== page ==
Families with children see double when it comes to lodging: two rooms, two baths, two desks, two closets. And when they get hit with the bill, they may see red.
In a double-occupancy world, where deals abound in the off-season and dry up during the summer and holidays, it can be tough for families to find affordable vacation digs.
But not impossible.
For advice, we turned to two moms with extra expertise: Darcy Jacobs, executive editor of Family Circle magazine, which regularly covers travel, and Pauline Frommer, creator of Pauline Frommer's Travel Guides, a new series aimed at adult budget travelers.
Like parents, they didn't always agree.
Think outside the hotel box, said Frommer, mother of a 10-year-old and a 6-year-old. "Do condos instead, which often can be less expensive and give you more room," she said.
But Jacobs, whose children are 10 and 4, said that given the tough economy and recent rate drops, "You should not discount hotels as an option."
Depending on your family's needs and interests, you might find that vacation homes, RVs or camping are better values than either hotels or condos.
A look at some options:
Hotels: Even with free meals for children, free breakfasts for adults and 50 percent off the second room, which the Ritz-Carlton Chicago recently offered for spring break, super-luxe digs may remain out of reach for many families. (The starting rate for that deal was $395 per night.)
But drop down a tier or two, and you might be pleasantly surprised.
"There are a lot of upscale hotels where you can stay for $120 or $150 per night," Jacobs said.
Many innkeepers, caught with empty rooms, are cutting rates and adding extras such as free meals and parking, she said.
Even in Hawaii, "which had been incredibly expensive" and where "you used to see $350 without blinking," she said, prices have tumbled.
For instance, the Hilton Waikoloa Village, a Big Island resort crammed with kid-friendly activities, recently offered rooms for less than $200 for the summer, or about $100 less than usual.
At resort locations, major chains such as Marriott, Hyatt and Loews also ensure that your offspring won't be bored, and these days, they might spring for breakfast and other extras, Jacobs said.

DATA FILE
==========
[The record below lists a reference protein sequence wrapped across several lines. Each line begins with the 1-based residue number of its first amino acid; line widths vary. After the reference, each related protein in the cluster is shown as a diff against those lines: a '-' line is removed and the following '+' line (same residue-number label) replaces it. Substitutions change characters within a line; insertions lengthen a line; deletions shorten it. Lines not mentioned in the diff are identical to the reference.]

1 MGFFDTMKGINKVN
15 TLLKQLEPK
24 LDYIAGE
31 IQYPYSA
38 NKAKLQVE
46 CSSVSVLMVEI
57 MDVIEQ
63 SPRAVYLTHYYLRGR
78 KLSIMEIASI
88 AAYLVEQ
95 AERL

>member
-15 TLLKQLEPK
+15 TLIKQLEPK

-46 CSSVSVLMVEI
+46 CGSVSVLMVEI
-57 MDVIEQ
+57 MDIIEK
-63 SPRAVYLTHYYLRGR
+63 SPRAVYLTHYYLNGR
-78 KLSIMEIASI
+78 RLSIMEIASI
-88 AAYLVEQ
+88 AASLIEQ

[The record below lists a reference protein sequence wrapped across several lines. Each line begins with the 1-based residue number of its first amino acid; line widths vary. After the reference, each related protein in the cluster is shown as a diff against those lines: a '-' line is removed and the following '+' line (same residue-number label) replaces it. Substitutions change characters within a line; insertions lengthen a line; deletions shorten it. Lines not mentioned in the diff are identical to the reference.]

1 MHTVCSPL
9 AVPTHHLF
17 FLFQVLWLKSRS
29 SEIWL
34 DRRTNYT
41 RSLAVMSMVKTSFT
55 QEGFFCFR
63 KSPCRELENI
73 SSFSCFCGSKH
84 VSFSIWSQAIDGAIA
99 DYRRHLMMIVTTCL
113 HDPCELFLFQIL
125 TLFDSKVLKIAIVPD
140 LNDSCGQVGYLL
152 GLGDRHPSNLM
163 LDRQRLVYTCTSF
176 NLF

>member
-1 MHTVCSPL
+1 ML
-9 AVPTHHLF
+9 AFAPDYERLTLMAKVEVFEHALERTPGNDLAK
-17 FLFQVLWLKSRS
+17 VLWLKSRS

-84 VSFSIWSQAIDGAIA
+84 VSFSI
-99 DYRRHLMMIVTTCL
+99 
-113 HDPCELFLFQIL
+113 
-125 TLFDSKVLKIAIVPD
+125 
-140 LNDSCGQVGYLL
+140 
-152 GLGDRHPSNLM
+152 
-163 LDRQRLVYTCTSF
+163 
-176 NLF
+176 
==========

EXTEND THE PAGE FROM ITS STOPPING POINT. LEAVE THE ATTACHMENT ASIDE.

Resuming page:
All-suite chains, such as Embassy Suites Hotels, mentioned by Jacobs, and Microtel Inns & Suites, mentioned by Frommer, are sweet spots for families. Besides offering two-room suites, divided rooms and pull-out sofas, these moderately priced hotels, also popular with business travelers, may include free breakfasts and local phone calls.
Jacobs and Frommer are big on hotel rewards programs, and not just to earn free stays. Just by joining, you can get room upgrades and clout at the front desk, which you shouldn't be shy about using, Jacobs said.
"You should call up places and ask, 'What else can you do for me?' " she said. "It's a traveler's market."
All-inclusive resorts that include robust children's and teen programs in the price, such as Club Med, can be good values for active families, she added, less so if the clan just chills around the pool or on the beach.
Condos and vacation rental homes: Room to roam and kitchens to prepare meals, which Frommer called "a lifesaver" for budget-wise families, are the advantages of these options. "There are more condos on Maui than hotel rooms," she said, and given the mortgage crisis, owners are ready to cut deals.
For more savings, share costs by renting a big house with another family; you'll probably get laundry facilities too, saving time and money.
Web sites such as www. rentalo.com and www.zonder.com, where owners offer condos and homes for rent to vacationers, serve up some reasonable rates. The cautious might want to book through a local real estate or rental agency, Frommer said, which may be better able to solve problems on-site and move you elsewhere if you dislike your lodgings.
RVs and camping: Ready to rough it? Tent campers are the ultimate penny-pinchers, fixing their own meals and sometimes barely breaking single digits to rent a campsite. Park cabins can be thrifty, too.
For a little more luxury, try an RV.
Frommer just got back from touring the Grand Canyon, Sedona and other Arizona sites in an RV with her husband and their two children.
Paying less than $50 a night to park their 32-foot RV at resorts, they enjoyed swimming pools, free toys and even a lending library.
What more could you want?
Better gas mileage would be nice, Jacobs said.
"It's a tradeoff," she said, "in that it's expensive to rent an RV, and they go through a lot of gas."
But in the end, you get off the beaten path without sacrificing much comfort.
"It's an adventure," Jacobs said.
Which, really, is why families leave home in the first place.